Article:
Last fall, as a way of proving a point about literature, one of my professors asked everyone in the class to make a list of our 10 favorite books of all time with one sentence for each book to explain why it made the list. We then had to share our lists in class and the point was that we would all have different lists but each would contain a theme that would bring us closer to the definition of "literature" that we've come to associate with people like Shakespeare. Unsurprisingly, the theme of my list was human suffering and rising above adversity. I've always loved these types of stories.
In no particular order, here is my list. You should definitely read them if you haven't already (but of course I'm biased).
1. The Last Report on the Miracles at Little No Horse by Louise Erdrich
Erdrich crafts this story so that it is impossible not to feel compassion for Father Damien as you watch him at the end of his life struggling with the choice between telling the truth or protecting himself and the troublesome Sister Leopolda.
2. Bel Canto by Anne Patchett
This novel is tragic and funny at the same time; it brings together a cast of characters who only expected to be attending a dinner party and the terrorists who take it over who are wildly unprepared and unsure of themselves. The months of standoff that ensue demonstrate all the best and worst parts of humanity.
3. Cold Mountain by Charles Frazier
This book is blunt and tough but the pain of the characters sticks with you and forces you to think about what truly matters in life.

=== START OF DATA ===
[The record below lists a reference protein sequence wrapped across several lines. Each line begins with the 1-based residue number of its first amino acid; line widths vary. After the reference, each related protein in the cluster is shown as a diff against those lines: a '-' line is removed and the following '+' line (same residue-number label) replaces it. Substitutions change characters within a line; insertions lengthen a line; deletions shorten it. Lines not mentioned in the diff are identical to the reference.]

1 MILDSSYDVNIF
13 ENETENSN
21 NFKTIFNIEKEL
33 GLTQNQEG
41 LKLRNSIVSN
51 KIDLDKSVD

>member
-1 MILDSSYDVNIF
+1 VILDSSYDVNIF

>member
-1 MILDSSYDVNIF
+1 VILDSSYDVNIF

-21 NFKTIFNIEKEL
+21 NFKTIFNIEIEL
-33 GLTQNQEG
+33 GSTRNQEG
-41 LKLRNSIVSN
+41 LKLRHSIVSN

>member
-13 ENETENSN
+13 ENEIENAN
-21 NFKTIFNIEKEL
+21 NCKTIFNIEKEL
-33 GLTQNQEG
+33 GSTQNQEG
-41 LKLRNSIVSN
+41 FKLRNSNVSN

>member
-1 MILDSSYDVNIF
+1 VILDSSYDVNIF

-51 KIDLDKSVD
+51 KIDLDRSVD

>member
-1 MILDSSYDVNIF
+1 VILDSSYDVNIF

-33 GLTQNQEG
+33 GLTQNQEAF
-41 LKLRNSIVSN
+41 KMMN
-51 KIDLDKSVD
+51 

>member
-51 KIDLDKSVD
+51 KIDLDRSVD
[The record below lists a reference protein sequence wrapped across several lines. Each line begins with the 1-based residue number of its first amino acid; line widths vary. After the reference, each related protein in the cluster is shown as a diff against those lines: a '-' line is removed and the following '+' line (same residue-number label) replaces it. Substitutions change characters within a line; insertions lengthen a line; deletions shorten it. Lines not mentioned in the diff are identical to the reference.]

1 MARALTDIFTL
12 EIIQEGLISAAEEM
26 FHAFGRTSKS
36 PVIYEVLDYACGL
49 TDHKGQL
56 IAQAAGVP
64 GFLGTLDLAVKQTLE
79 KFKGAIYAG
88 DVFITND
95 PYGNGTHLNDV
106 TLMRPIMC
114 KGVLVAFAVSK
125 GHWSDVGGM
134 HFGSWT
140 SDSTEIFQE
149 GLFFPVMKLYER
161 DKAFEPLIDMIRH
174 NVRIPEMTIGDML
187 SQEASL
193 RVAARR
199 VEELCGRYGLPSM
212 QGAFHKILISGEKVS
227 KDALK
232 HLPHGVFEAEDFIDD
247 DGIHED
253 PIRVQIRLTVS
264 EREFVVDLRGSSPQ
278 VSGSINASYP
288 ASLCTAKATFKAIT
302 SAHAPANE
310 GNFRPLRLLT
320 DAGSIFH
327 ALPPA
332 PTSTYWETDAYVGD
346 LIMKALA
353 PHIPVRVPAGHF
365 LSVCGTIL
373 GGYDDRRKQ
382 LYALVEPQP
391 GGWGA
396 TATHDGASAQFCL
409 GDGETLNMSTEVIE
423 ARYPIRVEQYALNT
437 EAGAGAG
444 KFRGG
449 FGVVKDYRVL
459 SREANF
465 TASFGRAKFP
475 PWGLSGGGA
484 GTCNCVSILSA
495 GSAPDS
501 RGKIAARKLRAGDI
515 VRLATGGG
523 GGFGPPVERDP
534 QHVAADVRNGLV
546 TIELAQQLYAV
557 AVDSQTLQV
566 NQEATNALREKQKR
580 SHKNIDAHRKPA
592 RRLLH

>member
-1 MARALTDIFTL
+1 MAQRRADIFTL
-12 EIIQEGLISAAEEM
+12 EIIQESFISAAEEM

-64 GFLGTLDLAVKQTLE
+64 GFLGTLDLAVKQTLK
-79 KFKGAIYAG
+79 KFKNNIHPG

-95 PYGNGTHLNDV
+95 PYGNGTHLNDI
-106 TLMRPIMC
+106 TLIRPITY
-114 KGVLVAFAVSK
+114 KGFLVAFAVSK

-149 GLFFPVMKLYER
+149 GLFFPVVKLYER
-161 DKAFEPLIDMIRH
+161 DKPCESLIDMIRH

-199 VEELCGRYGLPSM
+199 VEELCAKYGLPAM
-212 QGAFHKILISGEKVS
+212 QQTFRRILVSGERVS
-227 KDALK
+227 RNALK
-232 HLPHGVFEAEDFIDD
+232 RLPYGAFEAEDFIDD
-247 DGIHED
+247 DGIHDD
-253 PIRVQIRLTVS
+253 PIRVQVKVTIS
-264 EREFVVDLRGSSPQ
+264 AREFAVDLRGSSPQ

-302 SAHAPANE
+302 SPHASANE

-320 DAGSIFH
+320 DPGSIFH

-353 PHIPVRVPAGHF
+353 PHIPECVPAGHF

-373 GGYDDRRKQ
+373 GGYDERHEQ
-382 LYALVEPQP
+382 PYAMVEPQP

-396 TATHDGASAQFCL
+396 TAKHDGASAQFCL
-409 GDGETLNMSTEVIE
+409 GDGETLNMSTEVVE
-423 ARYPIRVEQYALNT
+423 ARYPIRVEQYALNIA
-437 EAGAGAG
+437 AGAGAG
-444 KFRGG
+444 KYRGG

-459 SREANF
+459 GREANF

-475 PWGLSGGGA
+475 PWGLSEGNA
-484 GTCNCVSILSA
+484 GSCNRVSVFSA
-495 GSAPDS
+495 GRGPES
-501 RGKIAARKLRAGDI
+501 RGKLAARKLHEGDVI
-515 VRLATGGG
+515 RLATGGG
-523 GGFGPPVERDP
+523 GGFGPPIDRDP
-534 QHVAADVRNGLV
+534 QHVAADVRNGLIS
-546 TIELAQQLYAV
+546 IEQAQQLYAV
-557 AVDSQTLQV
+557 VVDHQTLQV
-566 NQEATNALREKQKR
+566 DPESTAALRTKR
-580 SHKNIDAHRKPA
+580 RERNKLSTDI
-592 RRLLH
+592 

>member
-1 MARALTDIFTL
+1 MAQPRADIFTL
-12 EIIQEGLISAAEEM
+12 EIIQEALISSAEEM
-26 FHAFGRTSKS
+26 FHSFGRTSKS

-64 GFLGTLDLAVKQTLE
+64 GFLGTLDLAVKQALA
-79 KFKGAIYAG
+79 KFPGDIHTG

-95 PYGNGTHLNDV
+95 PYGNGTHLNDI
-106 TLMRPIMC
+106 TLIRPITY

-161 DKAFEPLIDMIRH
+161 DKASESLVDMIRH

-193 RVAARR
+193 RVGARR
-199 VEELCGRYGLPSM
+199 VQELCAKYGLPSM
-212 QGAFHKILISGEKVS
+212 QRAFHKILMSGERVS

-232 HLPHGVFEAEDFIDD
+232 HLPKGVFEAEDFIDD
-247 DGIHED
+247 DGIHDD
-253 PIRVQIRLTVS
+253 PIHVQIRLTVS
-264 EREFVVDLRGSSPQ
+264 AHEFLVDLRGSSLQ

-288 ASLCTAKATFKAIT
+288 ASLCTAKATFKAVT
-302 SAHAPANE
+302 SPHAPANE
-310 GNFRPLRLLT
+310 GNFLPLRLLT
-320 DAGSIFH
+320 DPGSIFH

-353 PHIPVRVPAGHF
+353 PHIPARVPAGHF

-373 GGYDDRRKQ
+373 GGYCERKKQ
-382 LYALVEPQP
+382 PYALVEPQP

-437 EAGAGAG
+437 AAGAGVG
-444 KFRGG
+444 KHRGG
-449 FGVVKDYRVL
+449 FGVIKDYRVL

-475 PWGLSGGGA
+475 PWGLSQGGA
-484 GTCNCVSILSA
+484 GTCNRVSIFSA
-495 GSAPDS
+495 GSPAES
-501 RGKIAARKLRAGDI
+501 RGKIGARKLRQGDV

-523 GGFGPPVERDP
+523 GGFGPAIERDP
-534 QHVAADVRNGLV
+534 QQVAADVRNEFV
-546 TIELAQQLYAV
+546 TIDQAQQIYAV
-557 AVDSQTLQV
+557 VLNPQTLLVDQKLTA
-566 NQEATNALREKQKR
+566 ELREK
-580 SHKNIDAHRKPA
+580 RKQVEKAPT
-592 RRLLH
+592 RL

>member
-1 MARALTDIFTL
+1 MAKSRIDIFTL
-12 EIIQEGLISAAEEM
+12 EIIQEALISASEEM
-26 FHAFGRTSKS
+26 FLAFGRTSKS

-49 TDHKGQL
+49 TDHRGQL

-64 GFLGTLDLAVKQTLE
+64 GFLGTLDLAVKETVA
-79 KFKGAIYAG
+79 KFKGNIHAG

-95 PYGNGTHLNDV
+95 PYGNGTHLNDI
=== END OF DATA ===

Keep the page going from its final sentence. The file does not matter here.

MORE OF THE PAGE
4. Incendiary by Chris Cleave
This book tears at your heartstrings and forces you to empathize with the narrator because of the power of the writing.
5. White Oleander by Janet Fitch
I love this as a story of struggle and survival but also as a beautiful portrayal of the not so beautiful parts of life. Astrid's journey is one we can all hope to never have to go through but it also shows us something of our own lives.
6. Atonement by Ian McEwan
This is the story of childhood innocence and the problems it can cause; it is a story which shows just how difficult if not impossible it is to make amends for your mistakes.
7. One Hundred Years of Solitude by Gabriel Garcia Marquez
The use of magical realism in the story of the Buendia family make it captivating to read and difficult to forget.
8. The Road by Cormac McCarthy
This book pulls at your insides until there is nothing left and then asks you how you would rebuild yourself.
9. The Brief Wondrous Life of Oscar Wao by Junot Diaz
The unconventional style of writing combined with the more universal story of a nerd's search for love and acceptance make this a book you will want to read again and again.
10. The Bluest Eye by Toni Morrison
Pecola Breedlove's self-loathing and fear are manifested in her desire for blue eyes, and her story causes the reader to think about what kind of world would make a child so young feel this way about herself.
Are any of these books on your list? Tell me your top 10 in the comments section below!
Tuesday, April 19, 2011